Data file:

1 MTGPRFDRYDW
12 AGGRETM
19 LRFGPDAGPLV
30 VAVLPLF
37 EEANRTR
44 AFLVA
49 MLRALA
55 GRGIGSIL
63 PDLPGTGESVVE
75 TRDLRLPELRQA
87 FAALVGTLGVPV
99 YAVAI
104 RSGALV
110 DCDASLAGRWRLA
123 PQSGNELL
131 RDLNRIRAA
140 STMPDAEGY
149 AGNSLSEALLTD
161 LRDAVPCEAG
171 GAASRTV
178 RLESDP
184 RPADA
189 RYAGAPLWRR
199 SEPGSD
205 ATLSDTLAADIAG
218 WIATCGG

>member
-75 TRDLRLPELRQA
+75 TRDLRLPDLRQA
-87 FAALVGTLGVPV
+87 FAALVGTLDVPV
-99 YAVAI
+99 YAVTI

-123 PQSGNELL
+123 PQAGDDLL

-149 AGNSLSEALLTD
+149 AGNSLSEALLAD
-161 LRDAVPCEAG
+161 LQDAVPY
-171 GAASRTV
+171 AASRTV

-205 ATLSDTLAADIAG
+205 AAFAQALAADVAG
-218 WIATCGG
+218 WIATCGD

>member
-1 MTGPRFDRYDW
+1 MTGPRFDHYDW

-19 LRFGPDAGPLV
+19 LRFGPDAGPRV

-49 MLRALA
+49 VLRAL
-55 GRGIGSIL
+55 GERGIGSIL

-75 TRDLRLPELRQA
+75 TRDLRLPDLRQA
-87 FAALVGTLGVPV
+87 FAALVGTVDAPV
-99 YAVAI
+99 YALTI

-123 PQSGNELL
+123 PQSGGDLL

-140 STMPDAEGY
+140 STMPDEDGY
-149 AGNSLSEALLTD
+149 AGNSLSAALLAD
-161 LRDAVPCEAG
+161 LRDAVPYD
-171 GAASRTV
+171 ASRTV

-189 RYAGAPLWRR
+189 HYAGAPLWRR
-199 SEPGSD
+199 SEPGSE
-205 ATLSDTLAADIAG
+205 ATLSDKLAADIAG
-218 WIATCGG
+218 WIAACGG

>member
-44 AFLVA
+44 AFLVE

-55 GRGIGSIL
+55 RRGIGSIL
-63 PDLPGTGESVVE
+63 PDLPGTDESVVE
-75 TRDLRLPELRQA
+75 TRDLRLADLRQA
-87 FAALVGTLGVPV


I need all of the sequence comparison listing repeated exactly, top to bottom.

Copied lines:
1 MTGPRFDRYDW
12 AGGRETM
19 LRFGPDAGPLV
30 VAVLPLF
37 EEANRTR
44 AFLVA
49 MLRALA
55 GRGIGSIL
63 PDLPGTGESVVE
75 TRDLRLPELRQA
87 FAALVGTLGVPV
99 YAVAI
104 RSGALV
110 DCDASLAGRWRLA
123 PQSGNELL
131 RDLNRIRAA
140 STMPDAEGY
149 AGNSLSEALLTD
161 LRDAVPCEAG
171 GAASRTV
178 RLESDP
184 RPADA
189 RYAGAPLWRR
199 SEPGSD
205 ATLSDTLAADIAG
218 WIATCGG

>member
-75 TRDLRLPELRQA
+75 TRDLRLPDLRQA
-87 FAALVGTLGVPV
+87 FAALVGTLDVPV
-99 YAVAI
+99 YAVTI

-123 PQSGNELL
+123 PQAGDDLL

-149 AGNSLSEALLTD
+149 AGNSLSEALLAD
-161 LRDAVPCEAG
+161 LQDAVPY
-171 GAASRTV
+171 AASRTV

-205 ATLSDTLAADIAG
+205 AAFAQALAADVAG
-218 WIATCGG
+218 WIATCGD

>member
-1 MTGPRFDRYDW
+1 MTGPRFDHYDW

-19 LRFGPDAGPLV
+19 LRFGPDAGPRV

-49 MLRALA
+49 VLRAL
-55 GRGIGSIL
+55 GERGIGSIL

-75 TRDLRLPELRQA
+75 TRDLRLPDLRQA
-87 FAALVGTLGVPV
+87 FAALVGTVDAPV
-99 YAVAI
+99 YALTI

-123 PQSGNELL
+123 PQSGGDLL

-140 STMPDAEGY
+140 STMPDEDGY
-149 AGNSLSEALLTD
+149 AGNSLSAALLAD
-161 LRDAVPCEAG
+161 LRDAVPYD
-171 GAASRTV
+171 ASRTV

-189 RYAGAPLWRR
+189 HYAGAPLWRR
-199 SEPGSD
+199 SEPGSE
-205 ATLSDTLAADIAG
+205 ATLSDKLAADIAG
-218 WIATCGG
+218 WIAACGG

>member
-44 AFLVA
+44 AFLVE

-55 GRGIGSIL
+55 RRGIGSIL
-63 PDLPGTGESVVE
+63 PDLPGTDESVVE
-75 TRDLRLPELRQA
+75 TRDLRLADLRQA
-87 FAALVGTLGVPV